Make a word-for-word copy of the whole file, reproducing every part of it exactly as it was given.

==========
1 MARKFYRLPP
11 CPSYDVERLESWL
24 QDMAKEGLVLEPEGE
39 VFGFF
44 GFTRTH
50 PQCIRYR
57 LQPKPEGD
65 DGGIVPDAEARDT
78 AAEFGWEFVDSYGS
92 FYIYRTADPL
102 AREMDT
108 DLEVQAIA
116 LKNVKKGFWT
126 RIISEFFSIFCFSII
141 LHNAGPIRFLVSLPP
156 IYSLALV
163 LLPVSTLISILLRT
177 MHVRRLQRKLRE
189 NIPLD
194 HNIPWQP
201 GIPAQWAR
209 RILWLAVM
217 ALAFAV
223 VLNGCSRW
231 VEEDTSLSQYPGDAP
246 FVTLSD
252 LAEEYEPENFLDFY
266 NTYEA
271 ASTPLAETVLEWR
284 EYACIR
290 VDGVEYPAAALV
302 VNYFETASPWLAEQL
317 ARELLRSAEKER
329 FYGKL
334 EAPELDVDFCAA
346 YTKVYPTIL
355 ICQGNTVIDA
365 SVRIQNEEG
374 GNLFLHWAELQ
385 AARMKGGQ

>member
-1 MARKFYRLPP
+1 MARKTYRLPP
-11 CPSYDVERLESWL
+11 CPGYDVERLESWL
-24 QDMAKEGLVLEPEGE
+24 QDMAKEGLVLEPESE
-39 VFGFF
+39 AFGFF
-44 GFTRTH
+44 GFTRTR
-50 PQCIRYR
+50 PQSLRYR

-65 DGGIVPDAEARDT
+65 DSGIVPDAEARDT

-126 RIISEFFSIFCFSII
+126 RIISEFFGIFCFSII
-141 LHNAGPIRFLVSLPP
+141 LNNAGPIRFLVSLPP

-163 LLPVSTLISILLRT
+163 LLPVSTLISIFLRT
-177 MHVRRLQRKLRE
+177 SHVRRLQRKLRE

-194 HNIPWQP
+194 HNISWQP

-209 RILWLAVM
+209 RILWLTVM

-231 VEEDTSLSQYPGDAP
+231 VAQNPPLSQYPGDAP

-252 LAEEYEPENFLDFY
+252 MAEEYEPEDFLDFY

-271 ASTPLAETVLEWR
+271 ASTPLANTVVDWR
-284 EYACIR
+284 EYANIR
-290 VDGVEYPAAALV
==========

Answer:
1 MARKFYRLPP
11 CPSYDVERLESWL
24 QDMAKEGLVLEPEGE
39 VFGFF
44 GFTRTH
50 PQCIRYR
57 LQPKPEGD
65 DGGIVPDAEARDT
78 AAEFGWEFVDSYGS
92 FYIYRTADPL
102 AREMDT
108 DLEVQAIA
116 LKNVKKGFWT
126 RIISEFFSIFCFSII
141 LHNAGPIRFLVSLPP
156 IYSLALV
163 LLPVSTLISILLRT
177 MHVRRLQRKLRE
189 NIPLD
194 HNIPWQP
201 GIPAQWAR
209 RILWLAVM
217 ALAFAV
223 VLNGCSRW
231 VEEDTSLSQYPGDAP
246 FVTLSD
252 LAEEYEPENFLDFY
266 NTYEA
271 ASTPLAETVLEWR
284 EYACIR
290 VDGVEYPAAALV
302 VNYFETASPWLAEQL
317 ARELLRSAEKER
329 FYGKL
334 EAPELDVDFCAA
346 YTKVYPTIL
355 ICQGNTVIDA
365 SVRIQNEEG
374 GNLFLHWAELQ
385 AARMKGGQ

>member
-1 MARKFYRLPP
+1 MARKTYRLPP
-11 CPSYDVERLESWL
+11 CPGYDVERLESWL
-24 QDMAKEGLVLEPEGE
+24 QDMAKEGLVLEPESE
-39 VFGFF
+39 AFGFF
-44 GFTRTH
+44 GFTRTR
-50 PQCIRYR
+50 PQSLRYR

-65 DGGIVPDAEARDT
+65 DSGIVPDAEARDT

-126 RIISEFFSIFCFSII
+126 RIISEFFGIFCFSII
-141 LHNAGPIRFLVSLPP
+141 LNNAGPIRFLVSLPP

-163 LLPVSTLISILLRT
+163 LLPVSTLISIFLRT
-177 MHVRRLQRKLRE
+177 SHVRRLQRKLRE

-194 HNIPWQP
+194 HNISWQP

-209 RILWLAVM
+209 RILWLTVM

-231 VEEDTSLSQYPGDAP
+231 VAQNPPLSQYPGDAP

-252 LAEEYEPENFLDFY
+252 MAEEYEPEDFLDFY

-271 ASTPLAETVLEWR
+271 ASTPLANTVVDWR
-284 EYACIR
+284 EYANIR
-290 VDGVEYPAAALV